Shaving horse

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Shaving horses in use
Simple French example, with a stick in place for working

Shave horses (shaving horse, shaving bench[1]) are a combination of vice and workbench, used for green woodworking. A foot-actuated clamp holds the work piece securely against pulling forces, especially as when shaped with a drawknife or spokeshave.[2][3][4]

A Black Forest pattern, with more precise clamp

As the name "horse" suggests, the worker sits astride the shaving horse. The clamp is operated by the operator pressing their feet onto a treadle bar below.

Typical usage of the shaving horse is to create a round profile along a square piece, such as for a chair leg or to prepare a workpiece for the pole lathe.

They are used in crafts such as coopering and bowyery.


The typical clamp is a vertical bar or bars, hinged on a pivot attached to or passing through the bench/seat top. The top of this bar is enlarged into the "horse" -, "dog" - or "dumb" head, the part that holds the wood. Some clamps are worked via string or rope, rather than mechanical leverage.

For extra precision and better clamping force, the clamp pivot point may be raised above the bench level on a sub-bench, giving more leverage. These so-called "Black Forest" or German and Swiss shave horses (as pictured) give a longer lever-ratio, creating greater mechanical advantage and thus greater force to trap the wood very securely.

Shave-horses are commonly workshop-made by their user and entirely wooden, though modern screws, washers, metal sleeves and threaded bolts, with locking nuts are a very welcome and practical innovation, allowing re-tightening or capability to be knocked-down as necessary.

For the itinerant bodgers, simplicity and lightness of their tools was important- thus the bodger often created their shave horse from found logs in their woodland plot.

They provide a rapid clamp and sturdy clamp, which allows the operator to use their legs and upper body weight as additional "power" for work. It is considered by some to result in less fatigue, than generated by constantly standing.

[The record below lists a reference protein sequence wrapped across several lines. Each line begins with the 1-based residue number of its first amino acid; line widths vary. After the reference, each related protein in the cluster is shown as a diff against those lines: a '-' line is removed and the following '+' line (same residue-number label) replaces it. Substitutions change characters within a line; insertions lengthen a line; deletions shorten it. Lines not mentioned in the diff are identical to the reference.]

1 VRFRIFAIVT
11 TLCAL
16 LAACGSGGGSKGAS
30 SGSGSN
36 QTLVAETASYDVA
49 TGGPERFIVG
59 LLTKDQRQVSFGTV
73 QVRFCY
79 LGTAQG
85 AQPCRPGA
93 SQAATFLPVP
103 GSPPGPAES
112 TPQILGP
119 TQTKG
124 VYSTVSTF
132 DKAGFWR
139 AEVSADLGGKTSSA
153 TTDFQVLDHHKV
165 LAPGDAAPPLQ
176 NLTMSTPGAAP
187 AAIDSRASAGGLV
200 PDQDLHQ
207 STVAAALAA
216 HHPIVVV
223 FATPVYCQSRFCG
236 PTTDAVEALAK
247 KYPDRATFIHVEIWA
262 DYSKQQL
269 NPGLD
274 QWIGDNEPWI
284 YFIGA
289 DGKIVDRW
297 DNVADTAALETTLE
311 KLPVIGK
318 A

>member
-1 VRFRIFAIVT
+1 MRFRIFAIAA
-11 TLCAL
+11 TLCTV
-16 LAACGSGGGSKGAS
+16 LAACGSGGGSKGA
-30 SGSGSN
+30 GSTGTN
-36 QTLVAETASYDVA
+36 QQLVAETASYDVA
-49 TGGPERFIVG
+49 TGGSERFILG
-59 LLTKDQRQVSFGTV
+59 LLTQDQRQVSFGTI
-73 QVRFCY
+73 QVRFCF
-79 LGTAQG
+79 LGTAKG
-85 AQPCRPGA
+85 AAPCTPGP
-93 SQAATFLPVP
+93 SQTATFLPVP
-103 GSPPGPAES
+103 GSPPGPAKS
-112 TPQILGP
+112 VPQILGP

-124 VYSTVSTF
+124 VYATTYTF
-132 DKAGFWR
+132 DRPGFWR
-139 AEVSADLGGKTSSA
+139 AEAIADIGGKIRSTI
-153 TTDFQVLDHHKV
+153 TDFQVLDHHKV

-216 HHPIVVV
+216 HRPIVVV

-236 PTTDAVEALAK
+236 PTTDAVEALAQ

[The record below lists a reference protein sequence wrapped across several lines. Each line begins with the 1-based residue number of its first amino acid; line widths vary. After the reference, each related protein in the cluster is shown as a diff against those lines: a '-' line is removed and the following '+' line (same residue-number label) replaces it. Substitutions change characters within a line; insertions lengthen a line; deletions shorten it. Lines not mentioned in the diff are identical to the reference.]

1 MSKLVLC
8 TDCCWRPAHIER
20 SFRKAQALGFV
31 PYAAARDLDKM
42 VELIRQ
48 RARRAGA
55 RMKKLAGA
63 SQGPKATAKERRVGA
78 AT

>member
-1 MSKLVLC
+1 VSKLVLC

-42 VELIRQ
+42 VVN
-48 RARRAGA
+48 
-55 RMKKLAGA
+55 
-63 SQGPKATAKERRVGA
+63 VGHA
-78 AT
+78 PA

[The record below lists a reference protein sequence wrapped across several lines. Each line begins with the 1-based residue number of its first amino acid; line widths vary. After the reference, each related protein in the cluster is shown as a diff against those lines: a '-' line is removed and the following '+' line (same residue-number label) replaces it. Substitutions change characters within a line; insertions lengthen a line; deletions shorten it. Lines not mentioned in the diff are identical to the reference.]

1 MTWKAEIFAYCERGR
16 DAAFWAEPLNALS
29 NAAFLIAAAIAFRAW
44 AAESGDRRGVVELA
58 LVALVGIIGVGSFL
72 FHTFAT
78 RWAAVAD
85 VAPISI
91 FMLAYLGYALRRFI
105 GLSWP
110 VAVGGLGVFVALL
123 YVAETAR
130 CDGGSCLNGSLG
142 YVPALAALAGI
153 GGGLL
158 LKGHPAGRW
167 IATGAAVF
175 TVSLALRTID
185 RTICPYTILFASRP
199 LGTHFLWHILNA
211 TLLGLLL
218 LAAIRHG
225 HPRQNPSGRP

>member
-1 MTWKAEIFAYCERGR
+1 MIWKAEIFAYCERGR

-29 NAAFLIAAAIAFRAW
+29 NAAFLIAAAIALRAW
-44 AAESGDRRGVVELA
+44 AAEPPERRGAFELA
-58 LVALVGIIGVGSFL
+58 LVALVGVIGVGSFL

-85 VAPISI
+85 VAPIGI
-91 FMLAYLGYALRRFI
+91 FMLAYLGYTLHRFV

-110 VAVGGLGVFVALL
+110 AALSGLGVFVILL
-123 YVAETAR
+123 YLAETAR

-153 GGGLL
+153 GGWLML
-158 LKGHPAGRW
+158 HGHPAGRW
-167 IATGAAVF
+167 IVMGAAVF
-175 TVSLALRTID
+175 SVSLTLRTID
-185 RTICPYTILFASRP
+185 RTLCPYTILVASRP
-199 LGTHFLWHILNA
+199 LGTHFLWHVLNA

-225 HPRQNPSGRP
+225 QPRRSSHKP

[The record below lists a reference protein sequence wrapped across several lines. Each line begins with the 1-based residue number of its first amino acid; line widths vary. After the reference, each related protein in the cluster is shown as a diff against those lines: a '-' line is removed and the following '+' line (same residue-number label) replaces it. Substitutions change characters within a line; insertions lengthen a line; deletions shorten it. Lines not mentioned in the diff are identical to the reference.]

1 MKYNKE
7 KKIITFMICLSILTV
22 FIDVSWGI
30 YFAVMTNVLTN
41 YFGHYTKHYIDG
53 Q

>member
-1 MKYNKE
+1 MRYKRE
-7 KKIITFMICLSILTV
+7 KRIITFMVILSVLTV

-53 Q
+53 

The shavehorse is commonly used as the preparation of stock prior to turning in a lathe, to roughly form cylindrical billets, the intermediate dressing phase between a crudely dressed raw split log and the final lathe work.

Shaving green wood with the drawknife or spokeshave along the grain is far quicker and easier work than turning across it. Skilled operators can produce very fine results with a drawknife and shavehorse, requiring minimal lathe finishing.


Shaving horse

Though in danger of stating the obvious, it should be stressed: using a circular saw on/while straddling the shave horse is highly dangerous and should not be performed under any circumstances.

Straddling the shave horse whilst irresponsibly using any dangerous tool will result in the operator suffering serious bodily injury.

Contrary View of Shave Horses in Actual Practice[edit]

Mike Dunbar, the "Dean of Windsor Chair Makers" (Craig Stevens, Editor, Woodworkers Resource ( has posted a blog decrying the use of the shave horse for actual production work. "I do not use a shave horse. When asked why, I answer, “Why would I impose a pay cut on myself?” That is in effect the result of using this tool. It is so limiting that it slows down the chairmaker and costs him income. I prefer a vise. Using a vise I am standing, not sitting, and I am far more productive and efficient. I work far faster, using less energy." The full blog entry can be found here:[unreliable source?]


  1. ^ Fabricating and Installing Side-Lap Roof Shingles in Eastern Pennsylvania by James Houston and John N. Fugelso [1]
  2. ^ Abbott, Mike (1998). Green woodwork. Guild of Master Craftsman. ISBN 0-946819-18-1. 
  3. ^ Langsner, Drew (1996). Green woodworking. Lark books. ISBN 0-937274-82-8. 
  4. ^ Landis, Scott (1987). The Workbench Book. Taunton Press. ISBN 0-918804-76-0. 

External links[edit]